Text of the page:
Maintaining the security of ships’ networks is a significant challenge. Bridge systems can be particularly vulnerable. Contractors visiting a vessel or crew members could compromise the network by directly connecting a personal device such as a flash drive or by plugging their phone into a USB port to charge it. Such an action could compromise the entire navigation network. All devices and hardware must be scanned before connecting to any ship’s equipment, and it should only be connected if it needs to be for operational reasons. Often overlooked is the specialized hardware of service technicians. It is often used to assess supported equipment and exposed to other vessels, meaning it can unknowingly spread malware.
Keep software up to date
Consistently using the most up to date software is incredibly important and cannot be stressed enough. Microsoft had released a security patch that could have secured Maersk against the devastating 2017 cyberattack. As updates typically address recently discovered vulnerabilities, maintaining software provides a reliable shield against cybercrime.
Scan personal devices
The ship’s crew presents a unique risk. They bring with them unchecked personal devices, exposed to the internet and outside networks. Often crew will exchange movies and files downloaded from less than reputable websites. A strict policy of scanning these devices should be enforced before they ever have a chance to plug into the ship.
Only use encrypted Wifi when ashore
After long hauls at sea, a mariner may have the opportunity of shore leave. Often starved of connectivity to the outside world, they flock to a favourite of cybercriminals: free public Wi-Fi. Hackers can easily relay between the user and the connection point. From there, they can see all transferred data, passwords, private emails, and banking information. Routing programs can also become hacked, prompting users to agree to download malware disguised as an update or application. Thus, the virus scanning policy should be strictly enforced during visits to port.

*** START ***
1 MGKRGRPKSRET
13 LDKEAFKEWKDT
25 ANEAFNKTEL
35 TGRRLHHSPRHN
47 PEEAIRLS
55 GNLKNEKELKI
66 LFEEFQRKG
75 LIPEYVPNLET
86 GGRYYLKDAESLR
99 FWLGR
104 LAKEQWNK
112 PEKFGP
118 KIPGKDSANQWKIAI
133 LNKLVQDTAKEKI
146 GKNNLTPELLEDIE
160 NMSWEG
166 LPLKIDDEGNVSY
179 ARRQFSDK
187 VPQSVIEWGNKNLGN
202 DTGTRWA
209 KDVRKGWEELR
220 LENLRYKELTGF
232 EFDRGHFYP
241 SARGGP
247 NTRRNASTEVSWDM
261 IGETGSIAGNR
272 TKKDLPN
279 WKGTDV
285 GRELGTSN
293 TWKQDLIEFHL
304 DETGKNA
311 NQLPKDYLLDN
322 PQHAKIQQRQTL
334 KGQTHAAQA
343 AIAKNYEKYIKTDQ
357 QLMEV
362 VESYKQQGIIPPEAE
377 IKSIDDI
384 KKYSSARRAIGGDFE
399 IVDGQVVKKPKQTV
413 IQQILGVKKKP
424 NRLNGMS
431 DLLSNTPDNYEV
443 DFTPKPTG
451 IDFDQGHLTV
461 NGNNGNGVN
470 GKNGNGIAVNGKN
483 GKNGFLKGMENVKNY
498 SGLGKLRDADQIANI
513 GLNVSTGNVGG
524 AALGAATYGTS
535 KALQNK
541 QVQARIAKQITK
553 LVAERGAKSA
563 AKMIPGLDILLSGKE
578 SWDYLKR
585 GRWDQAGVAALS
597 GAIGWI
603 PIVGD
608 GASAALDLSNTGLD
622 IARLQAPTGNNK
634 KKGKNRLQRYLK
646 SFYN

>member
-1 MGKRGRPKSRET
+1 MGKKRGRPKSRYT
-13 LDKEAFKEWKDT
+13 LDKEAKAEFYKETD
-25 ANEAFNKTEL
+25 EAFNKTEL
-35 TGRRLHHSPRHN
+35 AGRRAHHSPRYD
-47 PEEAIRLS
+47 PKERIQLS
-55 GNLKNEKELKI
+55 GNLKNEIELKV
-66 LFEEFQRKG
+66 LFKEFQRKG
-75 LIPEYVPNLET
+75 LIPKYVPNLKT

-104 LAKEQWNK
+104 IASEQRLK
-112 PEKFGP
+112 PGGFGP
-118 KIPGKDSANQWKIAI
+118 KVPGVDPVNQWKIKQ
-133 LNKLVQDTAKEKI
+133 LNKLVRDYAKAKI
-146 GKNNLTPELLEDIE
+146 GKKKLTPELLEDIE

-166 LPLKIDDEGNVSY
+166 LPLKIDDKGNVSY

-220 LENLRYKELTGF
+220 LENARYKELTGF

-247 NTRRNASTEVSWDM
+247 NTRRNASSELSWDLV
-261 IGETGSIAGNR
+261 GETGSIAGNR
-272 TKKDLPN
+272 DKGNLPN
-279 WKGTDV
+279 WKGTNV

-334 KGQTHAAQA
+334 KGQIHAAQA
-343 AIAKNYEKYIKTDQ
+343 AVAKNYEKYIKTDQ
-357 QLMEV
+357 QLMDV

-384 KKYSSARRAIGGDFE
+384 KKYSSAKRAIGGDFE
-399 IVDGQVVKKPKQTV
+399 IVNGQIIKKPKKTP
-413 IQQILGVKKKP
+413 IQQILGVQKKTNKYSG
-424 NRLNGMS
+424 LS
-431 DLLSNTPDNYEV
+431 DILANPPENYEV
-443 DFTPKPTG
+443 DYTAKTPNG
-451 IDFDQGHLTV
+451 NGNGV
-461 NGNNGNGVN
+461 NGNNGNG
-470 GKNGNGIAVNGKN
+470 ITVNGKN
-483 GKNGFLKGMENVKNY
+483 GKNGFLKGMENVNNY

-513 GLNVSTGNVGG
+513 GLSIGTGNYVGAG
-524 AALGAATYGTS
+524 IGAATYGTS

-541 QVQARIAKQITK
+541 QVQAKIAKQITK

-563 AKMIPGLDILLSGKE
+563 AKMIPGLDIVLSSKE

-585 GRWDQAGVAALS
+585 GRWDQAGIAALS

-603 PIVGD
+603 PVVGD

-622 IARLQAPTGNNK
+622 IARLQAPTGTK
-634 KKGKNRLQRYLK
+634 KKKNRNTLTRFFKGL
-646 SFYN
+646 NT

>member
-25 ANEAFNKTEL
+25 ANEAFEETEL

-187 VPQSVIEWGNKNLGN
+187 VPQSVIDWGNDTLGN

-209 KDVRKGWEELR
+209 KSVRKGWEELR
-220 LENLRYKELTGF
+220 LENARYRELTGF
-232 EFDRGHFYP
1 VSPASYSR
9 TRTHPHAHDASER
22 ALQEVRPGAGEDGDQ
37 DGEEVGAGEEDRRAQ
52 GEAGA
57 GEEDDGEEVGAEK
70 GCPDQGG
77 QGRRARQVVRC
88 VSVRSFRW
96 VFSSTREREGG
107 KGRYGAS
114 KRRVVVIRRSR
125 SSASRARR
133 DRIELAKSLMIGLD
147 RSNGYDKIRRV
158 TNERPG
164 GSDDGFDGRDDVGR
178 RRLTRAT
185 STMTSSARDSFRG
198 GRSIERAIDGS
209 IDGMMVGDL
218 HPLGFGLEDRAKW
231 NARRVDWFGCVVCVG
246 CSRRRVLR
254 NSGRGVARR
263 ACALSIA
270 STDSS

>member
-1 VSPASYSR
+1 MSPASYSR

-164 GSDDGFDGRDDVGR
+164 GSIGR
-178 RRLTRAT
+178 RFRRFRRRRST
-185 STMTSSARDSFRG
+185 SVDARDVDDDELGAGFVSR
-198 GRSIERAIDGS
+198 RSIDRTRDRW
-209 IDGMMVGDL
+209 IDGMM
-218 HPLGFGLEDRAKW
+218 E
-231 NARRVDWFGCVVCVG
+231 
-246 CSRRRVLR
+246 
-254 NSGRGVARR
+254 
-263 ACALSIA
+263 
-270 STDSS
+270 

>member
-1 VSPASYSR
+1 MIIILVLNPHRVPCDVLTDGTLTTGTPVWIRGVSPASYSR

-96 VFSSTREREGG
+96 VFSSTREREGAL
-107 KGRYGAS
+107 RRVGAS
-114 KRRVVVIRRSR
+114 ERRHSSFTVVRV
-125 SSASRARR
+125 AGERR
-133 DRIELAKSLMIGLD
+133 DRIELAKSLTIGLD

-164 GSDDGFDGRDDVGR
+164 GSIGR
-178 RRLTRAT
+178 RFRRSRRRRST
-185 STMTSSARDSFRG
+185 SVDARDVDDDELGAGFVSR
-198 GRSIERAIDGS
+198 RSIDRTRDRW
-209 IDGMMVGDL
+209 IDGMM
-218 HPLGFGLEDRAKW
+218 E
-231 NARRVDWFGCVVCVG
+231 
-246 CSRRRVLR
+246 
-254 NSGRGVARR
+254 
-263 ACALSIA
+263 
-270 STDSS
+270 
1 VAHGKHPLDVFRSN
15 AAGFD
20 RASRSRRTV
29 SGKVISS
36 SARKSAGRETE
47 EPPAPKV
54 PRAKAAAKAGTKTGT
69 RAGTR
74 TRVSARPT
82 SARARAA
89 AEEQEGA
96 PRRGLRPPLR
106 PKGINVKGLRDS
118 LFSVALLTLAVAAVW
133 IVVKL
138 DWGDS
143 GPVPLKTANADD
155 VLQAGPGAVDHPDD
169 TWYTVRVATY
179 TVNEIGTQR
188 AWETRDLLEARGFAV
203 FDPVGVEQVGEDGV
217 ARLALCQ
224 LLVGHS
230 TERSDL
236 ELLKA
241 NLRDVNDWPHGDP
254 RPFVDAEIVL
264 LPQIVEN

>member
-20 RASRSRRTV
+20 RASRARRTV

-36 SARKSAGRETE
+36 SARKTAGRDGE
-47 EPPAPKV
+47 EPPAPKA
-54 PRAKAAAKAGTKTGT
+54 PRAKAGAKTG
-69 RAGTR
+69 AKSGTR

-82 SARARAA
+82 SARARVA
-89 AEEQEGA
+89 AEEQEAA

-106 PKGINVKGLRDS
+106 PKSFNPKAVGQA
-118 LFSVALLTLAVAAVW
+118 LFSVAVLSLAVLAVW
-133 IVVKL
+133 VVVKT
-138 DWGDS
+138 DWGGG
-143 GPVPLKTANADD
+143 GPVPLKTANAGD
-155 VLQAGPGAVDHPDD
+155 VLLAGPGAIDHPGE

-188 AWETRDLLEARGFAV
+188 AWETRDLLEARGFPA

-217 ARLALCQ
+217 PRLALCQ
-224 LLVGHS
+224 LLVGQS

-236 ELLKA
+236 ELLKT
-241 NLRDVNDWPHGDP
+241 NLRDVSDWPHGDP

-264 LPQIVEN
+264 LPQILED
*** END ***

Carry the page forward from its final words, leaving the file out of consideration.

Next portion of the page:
Understand your company cyber security policy
As per IMO guidelines, most companies should have cyber security protocols within their SMS. From the highest levels of management down, there must be individuals with specific responsibilities to prevent and respond to breaches. Certain crew and shoreside personnel should be designated for cyber security and response. Crew must understand company policy and the immediate chain of command. Any incidents or suspicions should be immediately reported to individuals responsible.
The importance of maritime cyber security cannot be stressed enough. Cybercriminals are continually seeking to exploit vulnerabilities and seed chaos. The price of negligence could cause a breakdown in operations and put cargo and crew in danger. Just as a seafarer looks to the horizon for dark clouds, so should they consider the technology that surrounds them.
Patrick is a Technology Analyst at Thetius and a maritime officer with experience aboard a variety of commercial sea-going vessels. Patrick is a graduate of Maine Maritime Academy and holds a Bachelor of Science in Marine Vessel Operations & Technology, he closely follows new technology developments and the future of the Maritime Industry.